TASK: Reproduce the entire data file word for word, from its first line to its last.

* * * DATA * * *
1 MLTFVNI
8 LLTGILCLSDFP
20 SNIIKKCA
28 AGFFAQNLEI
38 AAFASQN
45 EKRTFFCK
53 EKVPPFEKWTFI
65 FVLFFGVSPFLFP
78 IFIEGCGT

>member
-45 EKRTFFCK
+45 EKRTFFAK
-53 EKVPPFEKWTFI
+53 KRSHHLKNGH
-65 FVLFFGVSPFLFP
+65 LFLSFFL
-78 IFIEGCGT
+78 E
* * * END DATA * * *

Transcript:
1 MLTFVNI
8 LLTGILCLSDFP
20 SNIIKKCA
28 AGFFAQNLEI
38 AAFASQN
45 EKRTFFCK
53 EKVPPFEKWTFI
65 FVLFFGVSPFLFP
78 IFIEGCGT

>member
-45 EKRTFFCK
+45 EKRTFFAK
-53 EKVPPFEKWTFI
+53 KRSHHLKNGH
-65 FVLFFGVSPFLFP
+65 LFLSFFL
-78 IFIEGCGT
+78 E